if test (uname) = "Darwin" echo "Machine is running macOS" switch $hostname case "*MacBook-Pro*" echo "hostname has MacBook-Pro in it" case "*MacBook-Air*" echo "hostname has MacBook-Air in it" end else echo "Machine is not running macOS" end
How to execute strings
The safest way to execute strings that are generated in the script is to use the following pattern.
echo "ls \ -la" | sh
This not only makes it easier to debug, but also avoids strange errors when doing multi-line breaks using
How to write functions
A fish function is just a list of commands that may optionally take arguments. These arguments are just passed in as a list (since all variables in fish are lists).
Here’s an example.
function say_hi echo "Hi $argv" end say_hi say_hi everbody! say_hi you and you and you
Once you have written a function you can see what it is by using
type say_hi will show you the function
that you just created above.
How to pass parameters to functions
Instead of using
$argv to figure out what parameters were passed to a function, you can provide a list of named
parameters that a function expects. Here is more information on this
from the official docs.
Here’s an example.
function testFunction -a param1 param2 echo "arg1 = $param1" echo "arg2 = $param2" end testFunction A B
How to use sed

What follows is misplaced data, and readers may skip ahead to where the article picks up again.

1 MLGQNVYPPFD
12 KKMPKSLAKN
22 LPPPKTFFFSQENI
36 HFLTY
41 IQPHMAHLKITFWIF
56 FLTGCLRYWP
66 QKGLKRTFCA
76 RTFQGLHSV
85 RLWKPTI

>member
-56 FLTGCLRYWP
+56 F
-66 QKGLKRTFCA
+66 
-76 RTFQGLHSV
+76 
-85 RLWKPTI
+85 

This is useful for removing fragments of files that are not needed, especially when
xargs is used to pipe the result
Here’s an example that removes
./ from the start of each file that’s found.
echo "./.Android" | sed 's/.\///g'
Here’s a more complex example of using
set folder .Android* find ~ -maxdepth 1 -name $folder | sed 's/.\///g' | \ xargs -I % echo "cleaned up name: %"
How to use xargs
This is useful for piping the output of some commands as arguments for more commands.
Here’s a simple example:
ls | xargs echo "folders: ".
- Which produces this:
folders: idea-http-proxy-settings images tmp.
- Note how the arguments are concatenated in the output.
Here’s a slightly different example using
-I % which allows arguments to be placed anywhere (not just at the end).
ls | xargs -I % echo "folder: %"
Which produces this output:
folder: idea-http-proxy-settings folder: images folder: tmp
Note how the arguments are each in a separate line.
How to use cut to split strings
Let’s say you have a string
"token1:token2" and you want to split the string and only keep the first part of it. This
can be done using the following cut command.
echo "token1:token2" | cut -d ':' -f 1
-d ':'- this splits the string by the
-f 1- this keeps the first field in the tokenized string
Here’s a real example of finding all the HTML files in
~/github/developerlife.com with the string
in it and then opening them up in
cd ~/github/developerlife.com echo \ "find . -name '*html' | \ xargs grep fonts.googleapis | \ cut -d ':' -f 1 | \ xargs subl" \ | sh
How to calculate how long the script took to run
set START_TS (date +%s) # This is where your code would go. sleep 5 set END_TS (date +%s) set RUNTIME (math $END_TS - $START_TS) set RUNTIME (math $RUNTIME / 60) echo "⏲ Total runtime: $RUNTIME min ⏲"